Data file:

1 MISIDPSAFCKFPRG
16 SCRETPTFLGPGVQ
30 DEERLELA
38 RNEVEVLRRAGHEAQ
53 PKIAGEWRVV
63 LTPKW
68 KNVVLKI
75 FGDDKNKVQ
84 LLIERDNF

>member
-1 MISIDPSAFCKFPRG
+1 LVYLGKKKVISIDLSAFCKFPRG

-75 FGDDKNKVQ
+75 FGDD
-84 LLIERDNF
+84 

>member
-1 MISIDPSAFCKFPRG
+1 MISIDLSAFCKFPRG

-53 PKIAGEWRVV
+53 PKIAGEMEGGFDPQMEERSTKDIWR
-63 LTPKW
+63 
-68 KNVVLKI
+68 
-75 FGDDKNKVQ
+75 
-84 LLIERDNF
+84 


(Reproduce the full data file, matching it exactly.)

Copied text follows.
1 MISIDPSAFCKFPRG
16 SCRETPTFLGPGVQ
30 DEERLELA
38 RNEVEVLRRAGHEAQ
53 PKIAGEWRVV
63 LTPKW
68 KNVVLKI
75 FGDDKNKVQ
84 LLIERDNF

>member
-1 MISIDPSAFCKFPRG
+1 LVYLGKKKVISIDLSAFCKFPRG

-75 FGDDKNKVQ
+75 FGDD
-84 LLIERDNF
+84 

>member
-1 MISIDPSAFCKFPRG
+1 MISIDLSAFCKFPRG

-53 PKIAGEWRVV
+53 PKIAGEMEGGFDPQMEERSTKDIWR
-63 LTPKW
+63 
-68 KNVVLKI
+68 
-75 FGDDKNKVQ
+75 
-84 LLIERDNF
+84 